How our security services are burning bridges on our behalf

Last night I concluded my post with the following train of thought:

My question as follows: what have the establishment seen in the future that terrifies them into so much repression in the present?

All these moves around the edges to control and target and define.  And in a century where computing powers and predictive tools have multiplied their perspicacities in an almost terrifyingly exponential way.

So what have they seen – these lords and masters of ours – which leads them to scurry about in such unseemly and unremitting ways?

Why have our brave and powerful eagles suddenly become rabbits in the headlights of the future?

What, in the future, really awaits us?

Today, via Rupert on Twitter, comes this website on a subject I only touched on by-the-by: drones.  You can see the video he urged me to watch below.

America’s new Guantánamo – it’s quite an accusation.  A new recruiting tool for Islamic militants, they say.  And it’s a sorry state of affairs, both politically and morally.  As if, of course, politics was somehow separate from the exercise of morality.

But what worries me most – what worried me most about Guantánamo itself – is that it serves as a clear signal of future intent from our security services: without properly informed public debate, without going – in an open and honest way – into the ins and outs of the matter, the security services – our security services – are burning our bridges on our behalf.

You create a generation of Pakistanis who only know the US as a death machine, a generation which will never know everything else the American people in the round have to offer them, and there is only one way forward for the rest of us to proceed: to continue in the future with equally destructive means of defence.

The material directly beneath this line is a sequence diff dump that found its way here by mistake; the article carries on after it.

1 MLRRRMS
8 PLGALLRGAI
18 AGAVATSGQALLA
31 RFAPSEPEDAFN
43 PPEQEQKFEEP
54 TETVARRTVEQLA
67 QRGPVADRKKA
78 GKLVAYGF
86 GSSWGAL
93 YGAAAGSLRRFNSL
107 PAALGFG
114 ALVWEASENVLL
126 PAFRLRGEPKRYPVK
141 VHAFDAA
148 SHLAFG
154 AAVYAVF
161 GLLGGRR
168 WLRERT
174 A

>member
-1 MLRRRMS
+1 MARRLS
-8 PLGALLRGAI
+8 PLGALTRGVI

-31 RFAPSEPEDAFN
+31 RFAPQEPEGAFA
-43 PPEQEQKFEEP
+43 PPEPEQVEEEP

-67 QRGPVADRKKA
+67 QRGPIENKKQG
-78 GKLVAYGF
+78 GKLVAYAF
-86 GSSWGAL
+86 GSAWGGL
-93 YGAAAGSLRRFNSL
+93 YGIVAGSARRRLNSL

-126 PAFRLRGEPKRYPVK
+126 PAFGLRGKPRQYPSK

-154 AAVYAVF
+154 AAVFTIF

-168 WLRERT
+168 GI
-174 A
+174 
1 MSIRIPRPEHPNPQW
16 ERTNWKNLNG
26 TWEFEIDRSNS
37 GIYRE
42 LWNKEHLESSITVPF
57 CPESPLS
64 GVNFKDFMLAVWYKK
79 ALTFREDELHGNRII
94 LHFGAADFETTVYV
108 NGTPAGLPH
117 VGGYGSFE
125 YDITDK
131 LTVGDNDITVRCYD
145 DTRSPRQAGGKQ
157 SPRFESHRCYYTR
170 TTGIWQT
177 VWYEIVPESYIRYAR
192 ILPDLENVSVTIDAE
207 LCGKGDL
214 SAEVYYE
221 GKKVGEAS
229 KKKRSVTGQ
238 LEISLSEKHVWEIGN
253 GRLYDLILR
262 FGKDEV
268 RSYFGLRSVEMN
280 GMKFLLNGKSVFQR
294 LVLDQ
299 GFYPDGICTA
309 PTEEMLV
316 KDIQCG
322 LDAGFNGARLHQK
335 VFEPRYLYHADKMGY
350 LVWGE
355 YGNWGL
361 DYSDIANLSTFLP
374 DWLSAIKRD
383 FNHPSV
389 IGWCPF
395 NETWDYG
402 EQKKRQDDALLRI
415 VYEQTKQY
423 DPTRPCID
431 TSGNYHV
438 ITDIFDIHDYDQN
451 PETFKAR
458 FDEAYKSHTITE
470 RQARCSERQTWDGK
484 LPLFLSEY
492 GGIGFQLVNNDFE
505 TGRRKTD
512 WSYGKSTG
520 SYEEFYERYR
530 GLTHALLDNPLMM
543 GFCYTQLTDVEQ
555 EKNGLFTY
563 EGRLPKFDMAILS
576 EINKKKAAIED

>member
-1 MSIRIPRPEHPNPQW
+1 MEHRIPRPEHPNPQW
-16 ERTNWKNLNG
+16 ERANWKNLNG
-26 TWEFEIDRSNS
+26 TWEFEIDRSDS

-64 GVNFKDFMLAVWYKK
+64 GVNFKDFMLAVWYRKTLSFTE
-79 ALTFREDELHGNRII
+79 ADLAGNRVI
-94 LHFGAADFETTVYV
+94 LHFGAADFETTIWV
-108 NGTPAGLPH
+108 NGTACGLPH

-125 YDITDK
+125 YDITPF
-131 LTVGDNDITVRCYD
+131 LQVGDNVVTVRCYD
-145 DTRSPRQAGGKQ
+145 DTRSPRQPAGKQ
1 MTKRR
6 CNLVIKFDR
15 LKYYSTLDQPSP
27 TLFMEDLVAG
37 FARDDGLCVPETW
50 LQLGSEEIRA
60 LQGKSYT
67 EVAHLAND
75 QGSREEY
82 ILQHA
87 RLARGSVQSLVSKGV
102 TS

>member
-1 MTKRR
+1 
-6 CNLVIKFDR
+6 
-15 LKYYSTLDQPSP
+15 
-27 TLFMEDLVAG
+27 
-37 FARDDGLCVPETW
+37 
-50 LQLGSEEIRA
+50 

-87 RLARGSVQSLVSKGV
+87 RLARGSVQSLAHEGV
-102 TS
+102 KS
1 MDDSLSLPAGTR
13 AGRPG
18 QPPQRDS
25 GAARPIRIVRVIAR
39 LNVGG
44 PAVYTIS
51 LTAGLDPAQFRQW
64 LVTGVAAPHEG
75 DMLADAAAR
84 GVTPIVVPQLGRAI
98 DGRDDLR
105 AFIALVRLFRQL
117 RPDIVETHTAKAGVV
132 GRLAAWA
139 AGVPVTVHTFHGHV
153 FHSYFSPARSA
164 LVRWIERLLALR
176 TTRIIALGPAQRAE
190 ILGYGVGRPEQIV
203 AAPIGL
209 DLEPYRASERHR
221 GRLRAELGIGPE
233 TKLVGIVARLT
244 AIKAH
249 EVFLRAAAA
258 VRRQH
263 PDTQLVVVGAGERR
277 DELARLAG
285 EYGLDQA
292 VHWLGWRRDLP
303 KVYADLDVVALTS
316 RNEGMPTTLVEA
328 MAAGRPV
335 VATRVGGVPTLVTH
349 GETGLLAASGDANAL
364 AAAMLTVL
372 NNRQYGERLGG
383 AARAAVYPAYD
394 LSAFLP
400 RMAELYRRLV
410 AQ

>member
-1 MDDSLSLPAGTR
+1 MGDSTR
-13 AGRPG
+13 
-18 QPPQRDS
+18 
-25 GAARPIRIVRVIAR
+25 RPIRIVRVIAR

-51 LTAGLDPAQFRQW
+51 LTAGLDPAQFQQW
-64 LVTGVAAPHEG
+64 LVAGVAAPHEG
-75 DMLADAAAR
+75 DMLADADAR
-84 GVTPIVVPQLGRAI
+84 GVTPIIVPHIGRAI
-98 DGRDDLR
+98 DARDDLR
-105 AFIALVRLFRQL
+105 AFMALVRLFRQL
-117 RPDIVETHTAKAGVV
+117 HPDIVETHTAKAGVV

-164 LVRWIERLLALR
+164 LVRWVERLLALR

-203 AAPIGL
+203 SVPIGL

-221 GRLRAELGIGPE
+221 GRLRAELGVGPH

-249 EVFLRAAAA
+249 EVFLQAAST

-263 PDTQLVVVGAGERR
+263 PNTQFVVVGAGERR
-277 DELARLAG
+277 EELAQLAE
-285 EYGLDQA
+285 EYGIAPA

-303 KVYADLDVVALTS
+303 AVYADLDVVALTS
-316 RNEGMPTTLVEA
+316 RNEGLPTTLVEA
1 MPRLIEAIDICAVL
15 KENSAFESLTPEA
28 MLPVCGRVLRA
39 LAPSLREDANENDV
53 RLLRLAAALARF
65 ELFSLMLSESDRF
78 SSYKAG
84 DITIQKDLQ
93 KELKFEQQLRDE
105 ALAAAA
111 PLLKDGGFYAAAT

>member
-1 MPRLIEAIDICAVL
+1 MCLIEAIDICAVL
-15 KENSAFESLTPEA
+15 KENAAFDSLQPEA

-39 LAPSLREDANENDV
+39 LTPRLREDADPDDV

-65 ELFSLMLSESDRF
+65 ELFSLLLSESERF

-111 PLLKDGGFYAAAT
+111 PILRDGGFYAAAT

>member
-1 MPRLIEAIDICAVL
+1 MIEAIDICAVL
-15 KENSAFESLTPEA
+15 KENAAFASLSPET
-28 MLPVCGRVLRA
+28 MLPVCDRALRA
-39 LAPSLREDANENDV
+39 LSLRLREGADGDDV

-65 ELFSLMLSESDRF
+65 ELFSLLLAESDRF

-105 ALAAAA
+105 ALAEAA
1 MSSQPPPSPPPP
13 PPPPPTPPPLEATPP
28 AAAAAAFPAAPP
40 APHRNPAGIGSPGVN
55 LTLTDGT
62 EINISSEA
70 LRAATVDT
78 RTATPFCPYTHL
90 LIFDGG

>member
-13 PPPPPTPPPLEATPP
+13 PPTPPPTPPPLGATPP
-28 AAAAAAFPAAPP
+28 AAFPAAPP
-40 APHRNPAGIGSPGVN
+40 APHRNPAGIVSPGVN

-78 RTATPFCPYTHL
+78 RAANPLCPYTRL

The potential for awful anger and the thirst for dreadful revenge, described almost off-hand in very calm language on the Living Under Drones website itself, is clearly being manufactured by the West – and, at the very least, hardly being discouraged.

And as citizens and generations whose turn will one day come, we will have no alternative – however progressive we consider ourselves – to maintaining the oppressive tools of distant remote-control engagement, as we strive to keep these newly-moulded enemies at bay.

The parallels between what our Coalition government is doing to the economy to destroy sensible British socialism (Legal Aid, the NHS, disability support services – that is to say, to make turning back an impossibility), and what our security services are doing to our future room for diplomatic and international manoeuvre (drones, secret courts, the automatic tracking of worldwide electronic communications – in essence, promulgating the publicly-shared mindset that anything and everything belongs to the military) really could not be closer than here.

It’s a bad sad day when younger generations are deliberately constrained by their forebears.  It seems to me that people who know far better than we do how the future is going to unfold are deliberately devising a series of straitjackets in order to prevent sense and sensibility ever returning to our species.

And I ask the question again: what are they really so afraid of?

What is it about the world that approaches which makes them so terrified of their own acts, their own peoples, their very own legacies?

So much insecurity signposts a serious lack of control over one’s destiny – or, at least, a serious perception that one’s destiny is not there to be forged by oneself.  Perhaps it is here where we discover the true reason for all the straitjackets.

Perhaps they are afraid not of the distant Pakistani tribes but, far more, of their own homelands.

The fear that a continuous beating-up on the harmless engenders, eventually, in the bully.


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